“We’d best leave Mabel alone,” he said cautiously.  “She’s an intelligent creature, but she is also the most obstinate animal I’ve ever owned.  If you call her, she comes, and if you tell her to sit, she’ll plop down in the grass, just like a dog.  She can count, too.  Say four or seven or ten out loud, and she’ll scratch out the numbers in the dirt.  But she won’t let herself be bred and she won’t let herself be milked.  Our Mabel is gentle enough, but she sure as shooting has a mind of her own!”  

Calvin gazed thoughtfully up to the roof of the barn.  After a long minute, he smiled down at his son and added, “As a matter of fact, Auggie, she reminds me of you.   You’re a terrific kid, so long as I don’t treat you like a farmer, and Mabel is a terrific cow, as long as I do treat her like a horse.”  

And, since Mabel had listened to the entire conversation between Auggie and his father, and Auggie had listened to every word that his dad had uttered (pun intended) about Mabel’s disinclination to be a cow, that is pretty much the end of the story.

I won’t say that after they were properly introduced Auggie and Mabel entered anything resembling a horse race at the County Fair, but Mrs. Packard was an experienced leather worker, so she jerry-rigged a comfortable saddle for her son, with probably the widest seat and the longest cinch straps in the history of riding –- with the possible exception of Lawrence of Arabia and his camel.  

And ride that summer is exactly what Auggie did.  He hitched a small wagon filled with barbed wire and tools to Mabel’s harness, rode her to the upper field, and helped his father to fix the fence.  He packed picnic lunches in the wagon, along with an inner tube, fishing gear, and a few books, and rode her to the swimming hole at Wilkin’s Creek.  He rode Mabel to town along Route 41, neighbors honking and waving out greetings as they drove by.  And he rode her to the Apple Festival in the ballpark by the Chenango River where on a lark, his friends entered her into the Miss Apple Queen competition, and to everyone’s surprise, she won!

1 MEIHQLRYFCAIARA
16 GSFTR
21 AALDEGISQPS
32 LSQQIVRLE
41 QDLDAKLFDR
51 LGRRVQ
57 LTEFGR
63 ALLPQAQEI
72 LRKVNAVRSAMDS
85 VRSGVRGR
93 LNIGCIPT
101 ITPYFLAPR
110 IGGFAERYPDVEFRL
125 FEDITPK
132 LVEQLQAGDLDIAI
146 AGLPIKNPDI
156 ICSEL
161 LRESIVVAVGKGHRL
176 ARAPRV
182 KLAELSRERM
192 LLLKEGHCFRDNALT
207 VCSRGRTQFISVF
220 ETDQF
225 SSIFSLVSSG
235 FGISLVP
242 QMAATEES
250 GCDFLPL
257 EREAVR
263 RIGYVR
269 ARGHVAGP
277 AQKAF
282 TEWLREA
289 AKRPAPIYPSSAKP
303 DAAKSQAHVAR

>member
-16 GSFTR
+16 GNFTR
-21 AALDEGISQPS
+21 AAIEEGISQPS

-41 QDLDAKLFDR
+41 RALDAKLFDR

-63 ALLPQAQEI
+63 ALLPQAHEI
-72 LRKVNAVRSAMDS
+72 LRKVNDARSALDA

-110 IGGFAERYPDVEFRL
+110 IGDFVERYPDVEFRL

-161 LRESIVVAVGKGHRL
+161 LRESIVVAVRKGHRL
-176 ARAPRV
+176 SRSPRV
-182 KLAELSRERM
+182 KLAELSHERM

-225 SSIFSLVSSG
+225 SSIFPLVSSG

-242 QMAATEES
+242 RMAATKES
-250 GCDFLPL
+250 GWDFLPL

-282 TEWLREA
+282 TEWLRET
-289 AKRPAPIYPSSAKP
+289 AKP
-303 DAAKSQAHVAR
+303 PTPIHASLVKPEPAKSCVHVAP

That was the first of six blissful years that Auggie spent with Mabel before he went to college.  Years during which he created the opportunity to have a horse, and Mabel seized the opportunity to be one.  

I don’t know if there is a moral to this story, except to recognize that it doesn’t matter where we come from and who or what we are at the time when we were born.  If we want to be a racehorse, a workhorse, or a Wild West bronco-busting cowboy, then that is what we should be.  We don’t have to be tied to a definition or a heritage; we should not allow anybody to mess with our dignity; and we cannot allow anyone abrogate our dreams.

And last but not least, because I supposed that I ought to inject at least a little reality into this scenario, we certainly should never, never, never permit anybody to hook us up to a milking machine!

Copyright © 2014, Shelly ReubenOriginally published in The Evening Sun, Norwich, NY -  HYPERLINK "http://www.evesun.com/" \o "http://www.evesun.com/" evesun.com Shelly Reuben’s books have been nominated for Edgar, Prometheus, and Falcon awards.  For more about her books, visit  HYPERLINK "http://www.shellyreuben.com" \o "http://www.shellyreuben.com/" www.shellyreuben.comLink to David M. Kinchen's reviews of her novels "The Skirt Man" and "Tabula Rasa":  HYPERLINK "http://www.huntingtonnews.net/columns/060605-kinchen-review.html" \o "http://www.huntingtonnews.net/columns/060605-kinchen-review.html" http://www.huntingtonnews.net/columns/060605-kinchen-review.html